Lourdes Portillo, the Mexican-born, Chicana-identified filmmaker who crafted nuanced film and video works that center the emotions and circumstances of diverse Latinx experiences, died on Saturday, April 20 at her home in San Francisco. She died peacefully, surrounded by her three sons and a younger sister, according to a friend.

The Academy Museum of Motion Pictures presented a 10-day major retrospective of Portillo’s work in 2023, highlighted by a screening of her 2001 documentary Missing Young Woman (Señorita Extraviada)

Portillo was an unconventional, artful talent who combined filmmaking and activism. Oscar-nominated for her documentary feature Las Madres – The Mothers of the Plaza de Mayo, “Portillo’s works defy categorization, slipping easily between docu-fiction, experimental video, and the melodrama of telenovelas,” as described by the Academy Museum’s interim director, film program, K.J. Relth-Miller.

Born on November 11, 1943, in Chihuahua, Mexico, she immigrated with her parents and four siblings to Los Angeles.

In a 2023 Deadline interview, she talked about her work and desire to bring aspects of her background to light.

“I live in San Francisco, so there’s a certain activism that goes on here. And in those years – in the ‘70s – there were a lot of immigrants from Latin America, from Argentina, from Brazil, from Mexico, and there was a lot of injustice being perpetrated on them. And I, of course, tried to help in any way that I could.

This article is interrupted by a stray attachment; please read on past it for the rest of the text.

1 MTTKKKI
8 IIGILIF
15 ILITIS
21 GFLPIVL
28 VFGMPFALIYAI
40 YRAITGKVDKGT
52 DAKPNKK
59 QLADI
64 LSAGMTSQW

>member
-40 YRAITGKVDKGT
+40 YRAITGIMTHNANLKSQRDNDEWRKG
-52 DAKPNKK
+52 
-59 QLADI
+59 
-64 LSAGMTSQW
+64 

“So, it all began in that form – a form of protest. And being in San Francisco, you’re kind of protected by the population here, at that time. And so [it] enabled me to go forward. And, also, I had the sensibility that I wanted to help people and I wanted to do it in a very artistic way, in a way that was really easier to understand and more sympathetic visually, shall I say.” 

She added, “I have a variety of missions. I live in the United States, I experienced racism in a very ugly way. I don’t like that, it’s awful. So, I want to do something about it. I feel that cinema is a great tool. It’s a wonderful tool because it can be served as almost anything – as a documentary, as a feature. I’m passionate about art. I like making films that kind of break barriers, that express things that haven’t been expressed.”

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